Table 2. Predicted physicochemical/ADME properties for compounds 9ad, 10ad, and RDS1759.
CompoundMWH-accH-donRbondlog P (o/w)log STPSA
Abbreviations: MW, molecular weight; H-acc, number of hydrogen bond acceptors; H-don, number of hydrogen bond donors; Rbond, number of rotatable bonds; log P (o/w), log of the octanol-water partition coefficient ; log S, log of the aqueous solubility; TPSA, topological polar surface area.

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Pala, N.; Esposito, F.; Rogolino, D.; Carcelli, M.; Sanna, V.; Palomba, M.; Naesens, L.; Corona, A.; Grandi, N.; Tramontano, E.; et al. Inhibitory Effect of 2,3,5,6-Tetrafluoro-4-[4-(aryl)-1H-1,2,3-triazol-1-yl]benzenesulfonamide Derivatives on HIV Reverse Transcriptase Associated RNase H Activities. Int. J. Mol. Sci. 2016, 17, 1371.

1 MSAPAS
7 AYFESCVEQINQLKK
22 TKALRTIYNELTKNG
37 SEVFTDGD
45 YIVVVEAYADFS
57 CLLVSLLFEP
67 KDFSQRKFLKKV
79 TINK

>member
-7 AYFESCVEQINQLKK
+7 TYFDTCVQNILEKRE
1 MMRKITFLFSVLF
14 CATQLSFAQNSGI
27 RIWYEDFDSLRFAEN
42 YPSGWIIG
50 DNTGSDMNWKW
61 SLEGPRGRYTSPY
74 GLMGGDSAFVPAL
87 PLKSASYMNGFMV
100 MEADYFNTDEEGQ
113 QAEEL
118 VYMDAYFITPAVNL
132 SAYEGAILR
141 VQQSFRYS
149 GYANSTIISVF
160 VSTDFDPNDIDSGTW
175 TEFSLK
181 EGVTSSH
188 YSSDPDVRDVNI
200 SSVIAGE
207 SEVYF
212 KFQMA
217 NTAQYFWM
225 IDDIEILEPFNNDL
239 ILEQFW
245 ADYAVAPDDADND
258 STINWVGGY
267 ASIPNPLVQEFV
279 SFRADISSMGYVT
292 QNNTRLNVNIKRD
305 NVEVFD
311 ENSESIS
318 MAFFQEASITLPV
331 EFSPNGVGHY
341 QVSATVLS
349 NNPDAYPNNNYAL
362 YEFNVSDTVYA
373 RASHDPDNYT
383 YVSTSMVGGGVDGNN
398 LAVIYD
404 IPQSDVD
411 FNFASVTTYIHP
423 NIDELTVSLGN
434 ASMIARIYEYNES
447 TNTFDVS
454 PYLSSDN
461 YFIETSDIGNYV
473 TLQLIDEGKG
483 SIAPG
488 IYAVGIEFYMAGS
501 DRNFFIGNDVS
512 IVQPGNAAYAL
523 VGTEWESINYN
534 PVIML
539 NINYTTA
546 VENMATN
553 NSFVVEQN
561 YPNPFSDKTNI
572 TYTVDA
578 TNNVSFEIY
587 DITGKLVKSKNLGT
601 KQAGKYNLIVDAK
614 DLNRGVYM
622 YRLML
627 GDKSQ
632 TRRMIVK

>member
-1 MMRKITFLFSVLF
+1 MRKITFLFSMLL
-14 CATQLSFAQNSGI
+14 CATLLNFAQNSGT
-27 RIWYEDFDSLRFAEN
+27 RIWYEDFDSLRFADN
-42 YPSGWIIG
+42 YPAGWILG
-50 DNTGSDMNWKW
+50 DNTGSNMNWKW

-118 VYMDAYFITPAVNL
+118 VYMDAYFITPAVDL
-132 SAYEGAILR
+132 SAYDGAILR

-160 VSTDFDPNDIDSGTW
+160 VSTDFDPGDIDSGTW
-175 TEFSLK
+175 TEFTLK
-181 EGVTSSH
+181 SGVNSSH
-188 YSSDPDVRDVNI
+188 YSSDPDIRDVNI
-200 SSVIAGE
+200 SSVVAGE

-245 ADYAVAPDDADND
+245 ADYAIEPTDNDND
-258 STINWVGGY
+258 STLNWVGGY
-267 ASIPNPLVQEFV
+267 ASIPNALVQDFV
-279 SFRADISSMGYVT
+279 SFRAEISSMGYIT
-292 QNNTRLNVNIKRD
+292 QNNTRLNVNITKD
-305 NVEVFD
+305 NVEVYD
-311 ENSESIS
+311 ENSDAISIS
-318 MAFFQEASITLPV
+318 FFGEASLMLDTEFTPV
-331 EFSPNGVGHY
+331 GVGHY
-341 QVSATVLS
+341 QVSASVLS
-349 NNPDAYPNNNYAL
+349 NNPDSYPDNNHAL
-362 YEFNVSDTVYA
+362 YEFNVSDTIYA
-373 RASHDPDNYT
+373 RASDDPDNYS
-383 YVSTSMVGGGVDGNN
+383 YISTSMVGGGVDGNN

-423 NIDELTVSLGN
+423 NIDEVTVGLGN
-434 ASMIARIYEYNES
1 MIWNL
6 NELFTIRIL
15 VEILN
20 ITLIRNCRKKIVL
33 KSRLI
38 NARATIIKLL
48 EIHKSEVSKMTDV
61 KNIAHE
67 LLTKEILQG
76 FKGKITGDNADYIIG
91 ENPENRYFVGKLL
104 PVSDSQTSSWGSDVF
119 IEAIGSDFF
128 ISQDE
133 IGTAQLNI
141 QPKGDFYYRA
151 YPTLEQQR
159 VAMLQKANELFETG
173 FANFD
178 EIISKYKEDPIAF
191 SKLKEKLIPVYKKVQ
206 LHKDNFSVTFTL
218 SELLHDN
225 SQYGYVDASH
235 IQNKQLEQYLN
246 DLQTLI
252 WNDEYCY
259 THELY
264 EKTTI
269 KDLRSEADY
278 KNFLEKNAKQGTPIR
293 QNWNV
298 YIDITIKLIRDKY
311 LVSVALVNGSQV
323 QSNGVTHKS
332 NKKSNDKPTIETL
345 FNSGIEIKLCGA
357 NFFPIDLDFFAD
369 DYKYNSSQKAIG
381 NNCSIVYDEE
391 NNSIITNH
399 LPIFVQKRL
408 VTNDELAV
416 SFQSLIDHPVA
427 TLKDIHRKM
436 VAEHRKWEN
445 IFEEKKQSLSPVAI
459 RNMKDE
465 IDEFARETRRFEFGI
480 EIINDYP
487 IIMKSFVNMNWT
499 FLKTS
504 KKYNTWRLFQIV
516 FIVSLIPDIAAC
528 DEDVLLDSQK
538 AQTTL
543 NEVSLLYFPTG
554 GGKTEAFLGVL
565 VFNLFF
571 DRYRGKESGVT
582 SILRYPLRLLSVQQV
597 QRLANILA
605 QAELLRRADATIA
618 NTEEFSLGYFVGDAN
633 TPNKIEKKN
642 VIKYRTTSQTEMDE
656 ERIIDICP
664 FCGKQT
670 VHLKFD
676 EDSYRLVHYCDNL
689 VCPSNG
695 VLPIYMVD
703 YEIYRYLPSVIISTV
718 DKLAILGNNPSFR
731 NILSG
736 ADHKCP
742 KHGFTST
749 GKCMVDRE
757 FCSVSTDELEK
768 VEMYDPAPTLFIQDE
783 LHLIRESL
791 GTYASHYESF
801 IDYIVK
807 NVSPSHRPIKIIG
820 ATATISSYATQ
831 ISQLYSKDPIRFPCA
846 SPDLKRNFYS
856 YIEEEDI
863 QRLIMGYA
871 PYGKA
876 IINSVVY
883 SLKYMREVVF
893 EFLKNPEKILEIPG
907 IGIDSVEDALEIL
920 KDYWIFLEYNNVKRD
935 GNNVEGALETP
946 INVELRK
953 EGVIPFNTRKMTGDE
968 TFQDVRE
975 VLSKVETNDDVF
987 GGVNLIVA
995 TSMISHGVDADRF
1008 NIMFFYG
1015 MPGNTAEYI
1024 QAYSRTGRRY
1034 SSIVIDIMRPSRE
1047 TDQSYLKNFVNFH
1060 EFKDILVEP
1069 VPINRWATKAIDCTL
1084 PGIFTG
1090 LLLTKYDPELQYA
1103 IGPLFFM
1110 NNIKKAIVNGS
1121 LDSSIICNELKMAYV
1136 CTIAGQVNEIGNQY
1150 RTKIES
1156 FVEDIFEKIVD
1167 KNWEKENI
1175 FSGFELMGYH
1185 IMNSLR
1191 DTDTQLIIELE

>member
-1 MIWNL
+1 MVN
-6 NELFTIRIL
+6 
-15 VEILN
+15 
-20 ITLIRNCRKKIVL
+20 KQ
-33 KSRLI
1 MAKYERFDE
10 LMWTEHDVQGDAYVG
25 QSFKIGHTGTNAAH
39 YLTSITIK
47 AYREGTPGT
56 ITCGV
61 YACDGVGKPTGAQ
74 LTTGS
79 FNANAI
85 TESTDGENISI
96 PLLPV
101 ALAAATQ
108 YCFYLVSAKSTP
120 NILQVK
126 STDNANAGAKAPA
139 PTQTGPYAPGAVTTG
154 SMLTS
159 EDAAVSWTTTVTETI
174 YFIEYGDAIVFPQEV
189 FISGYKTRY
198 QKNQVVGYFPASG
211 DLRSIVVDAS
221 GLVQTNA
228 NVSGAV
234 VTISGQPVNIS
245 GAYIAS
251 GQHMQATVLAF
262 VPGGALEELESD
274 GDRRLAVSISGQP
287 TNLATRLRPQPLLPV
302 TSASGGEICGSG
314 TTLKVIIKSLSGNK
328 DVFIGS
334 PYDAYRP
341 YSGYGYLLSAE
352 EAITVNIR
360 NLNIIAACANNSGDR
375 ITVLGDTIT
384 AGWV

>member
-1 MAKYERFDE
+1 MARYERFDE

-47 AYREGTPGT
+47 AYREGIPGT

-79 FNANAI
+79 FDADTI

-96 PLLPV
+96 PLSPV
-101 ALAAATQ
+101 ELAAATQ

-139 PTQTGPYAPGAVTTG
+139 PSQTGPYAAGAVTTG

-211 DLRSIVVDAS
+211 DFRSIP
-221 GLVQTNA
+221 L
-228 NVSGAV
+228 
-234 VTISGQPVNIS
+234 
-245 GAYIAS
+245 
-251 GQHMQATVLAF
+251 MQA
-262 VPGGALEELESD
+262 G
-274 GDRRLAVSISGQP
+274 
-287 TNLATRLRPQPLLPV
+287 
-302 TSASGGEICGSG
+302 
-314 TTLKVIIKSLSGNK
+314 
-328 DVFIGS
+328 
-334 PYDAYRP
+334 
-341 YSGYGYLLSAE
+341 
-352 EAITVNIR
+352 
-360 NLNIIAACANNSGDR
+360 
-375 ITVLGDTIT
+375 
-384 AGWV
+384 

AMA Style

Pala N, Esposito F, Rogolino D, Carcelli M, Sanna V, Palomba M, Naesens L, Corona A, Grandi N, Tramontano E, et al. Inhibitory Effect of 2,3,5,6-Tetrafluoro-4-[4-(aryl)-1H-1,2,3-triazol-1-yl]benzenesulfonamide Derivatives on HIV Reverse Transcriptase Associated RNase H Activities. International Journal of Molecular Sciences. 2016; 17(8):1371.

Chicago/Turabian Style

Pala, Nicolino, Francesca Esposito, Dominga Rogolino, Mauro Carcelli, Vanna Sanna, Michele Palomba, Lieve Naesens, Angela Corona, Nicole Grandi, Enzo Tramontano, and et al. 2016. "Inhibitory Effect of 2,3,5,6-Tetrafluoro-4-[4-(aryl)-1H-1,2,3-triazol-1-yl]benzenesulfonamide Derivatives on HIV Reverse Transcriptase Associated RNase H Activities" International Journal of Molecular Sciences 17, no. 8: 1371.